PLEASE NOTE that Long Barn is not open to the public, although special provision can be made for group visits by arrangement.

I hung a poem on a branch….

That’s the title of a poem I love by Yevgeny Yevtushenko. I’ve kept a copy on my noticeboard since I first started this website, and today I got to bring it to life at Westgate Gardens in Canterbury.

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Thanks to all the friends and poets who contributed poems, to Westgate Gardens for inviting me to ‘play’ in them, to all those who came along and wrote with me, and to the wonderful Wise Words Festival

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It was amazing to see one of my favourite poems brought to life. So many good moments, including hearing a small child shout at the top of his voice: ‘there’s another over here!!’ and rushing across the grass to read a poem he had just spotted to his parents, wondering if the bin men were going to take down the poems and then seeing them reading instead (and coming back to one in particular for a second longer read), watching a group of friends write a poem together and hang it up, listening to the poems we all wrote together in the workshop and wondering all over again at the magic created by people writing together.

… somewhere
bathed in light
a tree
is waving
a poem …

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lovely gardens

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The beauty of things imperfect, impermanent, and incomplete…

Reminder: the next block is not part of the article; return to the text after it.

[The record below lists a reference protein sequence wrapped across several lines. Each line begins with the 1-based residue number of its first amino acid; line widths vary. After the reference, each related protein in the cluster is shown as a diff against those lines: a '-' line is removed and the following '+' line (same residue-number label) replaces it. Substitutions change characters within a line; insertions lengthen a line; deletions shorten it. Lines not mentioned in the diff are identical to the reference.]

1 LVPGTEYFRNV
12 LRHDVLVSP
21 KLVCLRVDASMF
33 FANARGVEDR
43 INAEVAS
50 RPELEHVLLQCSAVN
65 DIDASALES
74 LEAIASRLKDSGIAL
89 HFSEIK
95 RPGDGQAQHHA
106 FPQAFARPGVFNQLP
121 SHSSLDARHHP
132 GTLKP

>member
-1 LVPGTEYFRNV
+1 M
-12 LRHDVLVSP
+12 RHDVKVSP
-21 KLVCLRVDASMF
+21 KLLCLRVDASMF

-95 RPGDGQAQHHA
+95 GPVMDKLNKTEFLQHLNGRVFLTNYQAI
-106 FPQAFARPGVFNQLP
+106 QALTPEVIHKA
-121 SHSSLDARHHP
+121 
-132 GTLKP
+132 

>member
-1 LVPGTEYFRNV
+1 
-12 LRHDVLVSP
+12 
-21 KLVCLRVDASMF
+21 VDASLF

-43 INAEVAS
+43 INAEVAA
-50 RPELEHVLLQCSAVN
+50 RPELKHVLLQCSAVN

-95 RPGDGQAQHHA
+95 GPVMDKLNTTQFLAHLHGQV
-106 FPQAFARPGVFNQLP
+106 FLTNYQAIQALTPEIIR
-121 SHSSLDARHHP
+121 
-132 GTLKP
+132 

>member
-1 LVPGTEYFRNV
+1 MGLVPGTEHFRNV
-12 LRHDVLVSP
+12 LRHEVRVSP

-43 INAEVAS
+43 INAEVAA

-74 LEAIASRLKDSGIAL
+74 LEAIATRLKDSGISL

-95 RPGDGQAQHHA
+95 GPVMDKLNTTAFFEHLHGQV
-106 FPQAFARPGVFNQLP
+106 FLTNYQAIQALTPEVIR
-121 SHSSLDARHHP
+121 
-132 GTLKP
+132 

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That’s one of the descriptions of Wabi-Sabi, given in Leonard Koren’s book.

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Along with ‘a beauty of things modest and humble’.

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And ‘a beauty of things unconventional’.

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It is ‘the extinction of a beauty’. 

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Things “wabi-sabi are usually small and compact, quiet and inward-orientated. They beckon: get close, touch, relate”

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I’ve just been on a walk round our neighbourhood. I took these words with me: “Beauty can spontaneously occur at any moment given the proper circumstances, context, or point of view” These photographs and my walk aren’t traditionally wabi-sabi, I used no conventional aesthetic, but instead concentrated on ‘materials that are visibly vulnerable to the effects of weathering and human treatment. They record the sun, wind, rain, heat, and cold in a language of discoloration, rust, tarnish, stain, warping, shrinking, shriveling, and cracking.” 

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Of course, there’s much more and I’m looking forward to finding more, but it seems to fit in with the work I’ve been doing on this website. To catch, and appreciate, the beauty of a garden at all its different stages.